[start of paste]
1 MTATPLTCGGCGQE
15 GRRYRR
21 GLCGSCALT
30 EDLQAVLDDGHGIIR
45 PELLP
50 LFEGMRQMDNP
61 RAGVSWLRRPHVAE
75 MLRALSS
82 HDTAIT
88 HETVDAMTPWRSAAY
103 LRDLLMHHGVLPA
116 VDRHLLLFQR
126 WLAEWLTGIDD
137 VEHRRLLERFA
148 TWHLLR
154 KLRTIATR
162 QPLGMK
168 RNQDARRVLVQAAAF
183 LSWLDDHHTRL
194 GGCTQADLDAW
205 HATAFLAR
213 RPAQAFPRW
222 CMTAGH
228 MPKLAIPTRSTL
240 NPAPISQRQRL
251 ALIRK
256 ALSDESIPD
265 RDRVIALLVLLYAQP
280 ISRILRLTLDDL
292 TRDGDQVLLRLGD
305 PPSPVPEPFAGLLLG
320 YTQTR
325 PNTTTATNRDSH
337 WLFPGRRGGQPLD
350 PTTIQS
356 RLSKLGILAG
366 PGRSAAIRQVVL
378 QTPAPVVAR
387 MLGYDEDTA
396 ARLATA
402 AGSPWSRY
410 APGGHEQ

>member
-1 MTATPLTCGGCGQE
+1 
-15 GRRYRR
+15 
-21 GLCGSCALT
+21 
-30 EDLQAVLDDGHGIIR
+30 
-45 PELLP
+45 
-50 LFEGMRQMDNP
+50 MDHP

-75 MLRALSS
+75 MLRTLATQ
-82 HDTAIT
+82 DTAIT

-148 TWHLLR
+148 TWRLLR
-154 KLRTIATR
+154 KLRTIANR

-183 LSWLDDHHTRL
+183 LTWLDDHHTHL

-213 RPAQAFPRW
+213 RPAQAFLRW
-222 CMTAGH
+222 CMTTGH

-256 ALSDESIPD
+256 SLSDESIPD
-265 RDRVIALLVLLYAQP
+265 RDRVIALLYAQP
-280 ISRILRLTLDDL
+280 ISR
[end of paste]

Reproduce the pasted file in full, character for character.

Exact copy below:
1 MTATPLTCGGCGQE
15 GRRYRR
21 GLCGSCALT
30 EDLQAVLDDGHGIIR
45 PELLP
50 LFEGMRQMDNP
61 RAGVSWLRRPHVAE
75 MLRALSS
82 HDTAIT
88 HETVDAMTPWRSAAY
103 LRDLLMHHGVLPA
116 VDRHLLLFQR
126 WLAEWLTGIDD
137 VEHRRLLERFA
148 TWHLLR
154 KLRTIATR
162 QPLGMK
168 RNQDARRVLVQAAAF
183 LSWLDDHHTRL
194 GGCTQADLDAW
205 HATAFLAR
213 RPAQAFPRW
222 CMTAGH
228 MPKLAIPTRSTL
240 NPAPISQRQRL
251 ALIRK
256 ALSDESIPD
265 RDRVIALLVLLYAQP
280 ISRILRLTLDDL
292 TRDGDQVLLRLGD
305 PPSPVPEPFAGLLLG
320 YTQTR
325 PNTTTATNRDSH
337 WLFPGRRGGQPLD
350 PTTIQS
356 RLSKLGILAG
366 PGRSAAIRQVVL
378 QTPAPVVAR
387 MLGYDEDTA
396 ARLATA
402 AGSPWSRY
410 APGGHEQ

>member
-1 MTATPLTCGGCGQE
+1 
-15 GRRYRR
+15 
-21 GLCGSCALT
+21 
-30 EDLQAVLDDGHGIIR
+30 
-45 PELLP
+45 
-50 LFEGMRQMDNP
+50 MDHP

-75 MLRALSS
+75 MLRTLATQ
-82 HDTAIT
+82 DTAIT

-148 TWHLLR
+148 TWRLLR
-154 KLRTIATR
+154 KLRTIANR

-183 LSWLDDHHTRL
+183 LTWLDDHHTHL

-213 RPAQAFPRW
+213 RPAQAFLRW
-222 CMTAGH
+222 CMTTGH

-256 ALSDESIPD
+256 SLSDESIPD
-265 RDRVIALLVLLYAQP
+265 RDRVIALLYAQP
-280 ISRILRLTLDDL
+280 ISR